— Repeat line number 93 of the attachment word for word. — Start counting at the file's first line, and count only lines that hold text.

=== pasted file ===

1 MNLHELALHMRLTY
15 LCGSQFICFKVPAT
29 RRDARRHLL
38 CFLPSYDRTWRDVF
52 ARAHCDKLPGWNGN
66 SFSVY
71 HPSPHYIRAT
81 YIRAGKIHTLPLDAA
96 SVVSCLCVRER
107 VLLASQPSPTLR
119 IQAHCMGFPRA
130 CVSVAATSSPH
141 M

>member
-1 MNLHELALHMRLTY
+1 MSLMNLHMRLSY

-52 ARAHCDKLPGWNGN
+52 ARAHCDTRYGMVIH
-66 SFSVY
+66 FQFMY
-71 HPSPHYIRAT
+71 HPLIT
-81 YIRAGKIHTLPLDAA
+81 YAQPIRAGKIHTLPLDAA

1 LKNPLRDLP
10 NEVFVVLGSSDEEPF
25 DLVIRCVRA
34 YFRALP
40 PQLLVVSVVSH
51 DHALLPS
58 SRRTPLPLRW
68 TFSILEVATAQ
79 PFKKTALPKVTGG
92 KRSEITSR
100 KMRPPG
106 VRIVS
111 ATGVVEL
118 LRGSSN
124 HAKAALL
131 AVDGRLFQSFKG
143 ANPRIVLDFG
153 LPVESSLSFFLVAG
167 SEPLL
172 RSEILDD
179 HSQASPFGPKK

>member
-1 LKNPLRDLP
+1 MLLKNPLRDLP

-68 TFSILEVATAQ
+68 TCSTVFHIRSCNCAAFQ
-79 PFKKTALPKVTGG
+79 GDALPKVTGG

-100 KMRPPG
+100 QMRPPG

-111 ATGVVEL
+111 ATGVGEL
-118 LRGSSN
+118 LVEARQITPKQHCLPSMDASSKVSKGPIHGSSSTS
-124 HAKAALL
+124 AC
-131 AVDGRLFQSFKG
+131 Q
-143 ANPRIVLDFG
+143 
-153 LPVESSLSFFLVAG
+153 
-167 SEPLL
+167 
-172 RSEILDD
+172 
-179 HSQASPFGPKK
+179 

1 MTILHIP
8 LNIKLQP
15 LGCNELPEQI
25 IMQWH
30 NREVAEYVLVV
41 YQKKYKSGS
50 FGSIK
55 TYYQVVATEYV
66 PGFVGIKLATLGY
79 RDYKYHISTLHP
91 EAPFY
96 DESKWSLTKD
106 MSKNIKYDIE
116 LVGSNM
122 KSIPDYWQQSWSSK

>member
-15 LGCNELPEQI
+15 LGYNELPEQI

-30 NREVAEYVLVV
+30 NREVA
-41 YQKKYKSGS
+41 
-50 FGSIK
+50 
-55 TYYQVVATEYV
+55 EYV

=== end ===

-41 YQKKYKSGS